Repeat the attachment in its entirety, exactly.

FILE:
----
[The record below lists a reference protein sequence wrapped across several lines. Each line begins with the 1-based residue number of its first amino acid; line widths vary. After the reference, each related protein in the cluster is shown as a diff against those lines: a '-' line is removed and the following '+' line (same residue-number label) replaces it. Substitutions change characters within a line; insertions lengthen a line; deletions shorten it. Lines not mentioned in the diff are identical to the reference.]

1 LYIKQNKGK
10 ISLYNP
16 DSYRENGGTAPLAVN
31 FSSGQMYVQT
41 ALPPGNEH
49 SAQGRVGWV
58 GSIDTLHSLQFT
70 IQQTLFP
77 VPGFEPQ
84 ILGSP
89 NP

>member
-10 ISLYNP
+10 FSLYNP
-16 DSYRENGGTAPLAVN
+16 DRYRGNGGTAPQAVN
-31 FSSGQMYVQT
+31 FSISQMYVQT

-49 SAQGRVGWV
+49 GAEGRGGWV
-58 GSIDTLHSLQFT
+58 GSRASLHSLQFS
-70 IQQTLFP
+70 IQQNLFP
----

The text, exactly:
[The record below lists a reference protein sequence wrapped across several lines. Each line begins with the 1-based residue number of its first amino acid; line widths vary. After the reference, each related protein in the cluster is shown as a diff against those lines: a '-' line is removed and the following '+' line (same residue-number label) replaces it. Substitutions change characters within a line; insertions lengthen a line; deletions shorten it. Lines not mentioned in the diff are identical to the reference.]

1 LYIKQNKGK
10 ISLYNP
16 DSYRENGGTAPLAVN
31 FSSGQMYVQT
41 ALPPGNEH
49 SAQGRVGWV
58 GSIDTLHSLQFT
70 IQQTLFP
77 VPGFEPQ
84 ILGSP
89 NP

>member
-10 ISLYNP
+10 FSLYNP
-16 DSYRENGGTAPLAVN
+16 DRYRGNGGTAPQAVN
-31 FSSGQMYVQT
+31 FSISQMYVQT

-49 SAQGRVGWV
+49 GAEGRGGWV
-58 GSIDTLHSLQFT
+58 GSRASLHSLQFS
-70 IQQTLFP
+70 IQQNLFP